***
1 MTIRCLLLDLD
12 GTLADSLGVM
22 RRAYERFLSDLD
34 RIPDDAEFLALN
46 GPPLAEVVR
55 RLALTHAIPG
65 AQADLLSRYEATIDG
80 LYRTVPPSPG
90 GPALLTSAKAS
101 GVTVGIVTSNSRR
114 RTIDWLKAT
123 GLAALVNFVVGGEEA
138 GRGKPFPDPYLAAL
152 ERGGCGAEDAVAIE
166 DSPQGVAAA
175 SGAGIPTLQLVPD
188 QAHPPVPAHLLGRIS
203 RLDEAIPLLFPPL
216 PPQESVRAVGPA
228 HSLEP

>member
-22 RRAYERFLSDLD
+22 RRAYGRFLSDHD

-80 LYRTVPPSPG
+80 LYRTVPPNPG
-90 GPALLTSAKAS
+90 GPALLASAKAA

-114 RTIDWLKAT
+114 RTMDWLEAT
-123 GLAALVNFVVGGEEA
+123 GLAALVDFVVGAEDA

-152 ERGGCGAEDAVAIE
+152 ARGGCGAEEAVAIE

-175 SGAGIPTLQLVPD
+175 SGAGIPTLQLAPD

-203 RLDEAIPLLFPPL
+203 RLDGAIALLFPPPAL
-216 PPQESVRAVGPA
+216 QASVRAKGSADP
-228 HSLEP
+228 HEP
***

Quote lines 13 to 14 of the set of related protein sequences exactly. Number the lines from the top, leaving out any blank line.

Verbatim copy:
138 GRGKPFPDPYLAAL
152 ERGGCGAEDAVAIE